Beyond Bars: Brian Wood

Brian Wood

Beyond Bars

I’ve run across so many people who feel going to prison is just about the worst thing that can happen to someone. I personally don’t see it that way. Of course, I can only go off of my own experiences. In the case of drug addicts, which is a large portion of the prison population, if the time in prison only serves as time they are not out being horrible members of society, then it still can be a net positive. But it can also be an opportunity.

I’ve had numerous people ask me what can be done for a loved one who is an out of control addict. I’m talking about the extreme cases, and every situation is different, but personally I’d rather have a family member locked up for their own sake, but even more so if they are hurting other people.

I look at losing one’s freedom similar to a child getting grounded or a teen getting their cell phone taken away. They’ll live, most likely, and it just might be good for them. I was fortunate to be sent to Gunnison rather than Draper for my time. Both have programs and educational opportunities for inmates, but the culture in Gunnison is much more conducive to personal growth. Nowhere is that more apparent than in the high schools at the respective facilities.

In Utah, prisoners are tested in reading, math and English. The average scores show education among inmates at a fifth-grade level. In Gunnison, students are encouraged to earn their high school diploma and be able to test at a high school level. In Draper, not so much. I worked in the education department and was able to see prisoners’ lives changing for the better as a result of them being pushed to receive an education. I watched an old man’s confidence radiate into all aspects of his life as he shed the embarrassment of not being able to read.

Basic education is life changing. I don’t imagine most prisoners would voluntarily trade their time for an education, but if they are going to be locked up either way, I can’t think of a better way to use that time. Thanks to a dedicated staff (many of whom are prisoners) and especially one very inspiring principal, the Central Utah Correctional Facility High School has helped raise the average test scores in Gunnison above an eighth-grade level.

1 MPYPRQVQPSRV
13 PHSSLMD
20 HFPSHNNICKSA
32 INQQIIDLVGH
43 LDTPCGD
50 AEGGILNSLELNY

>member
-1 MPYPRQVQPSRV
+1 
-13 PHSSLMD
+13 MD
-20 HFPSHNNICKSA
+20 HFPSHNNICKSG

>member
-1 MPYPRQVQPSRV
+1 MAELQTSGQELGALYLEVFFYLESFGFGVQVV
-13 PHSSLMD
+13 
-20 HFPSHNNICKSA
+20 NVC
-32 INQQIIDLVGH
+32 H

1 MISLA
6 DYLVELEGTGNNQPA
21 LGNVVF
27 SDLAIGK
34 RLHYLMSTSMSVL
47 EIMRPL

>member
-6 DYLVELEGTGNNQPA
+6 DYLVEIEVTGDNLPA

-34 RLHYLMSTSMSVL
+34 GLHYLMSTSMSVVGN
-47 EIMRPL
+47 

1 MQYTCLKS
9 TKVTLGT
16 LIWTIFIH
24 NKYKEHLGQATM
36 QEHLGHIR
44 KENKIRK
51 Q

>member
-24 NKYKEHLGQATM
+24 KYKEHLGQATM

It’s really quite an accomplishment. After spending some time on social media and reading thousands of comments, I’m convinced the fifth-grade level of education can’t be much below the general public’s. I figure the makers of the TV show “Are You Smarter Than a 5th Grader?” must have done some research when deciding on what grade to use.

Now, I’m not suggesting the world would be a better place if we forced the general public to get an education. Though, I do think we should lock up those individuals who don’t know the difference between your and you’re. You know, just until they have learned to use them correctly; we wouldn’t even require them to identify and name the different parts of speech involved. I’m kidding ... mostly.

Seriously though, there are much worse things that happen to people than going to prison. Addiction is one of those things. I’d pick the loss of freedom from being in prison over the loss of freedom due to being addicted in a heartbeat.

Brian Wood, of Layton, pleaded guilty to nine felony charges for offenses from 2011 to 2014, including counts of burglary, drug possession and prescription fraud. He served four years in the Utah State prison system before being released on parole on Jan. 2, 2018.

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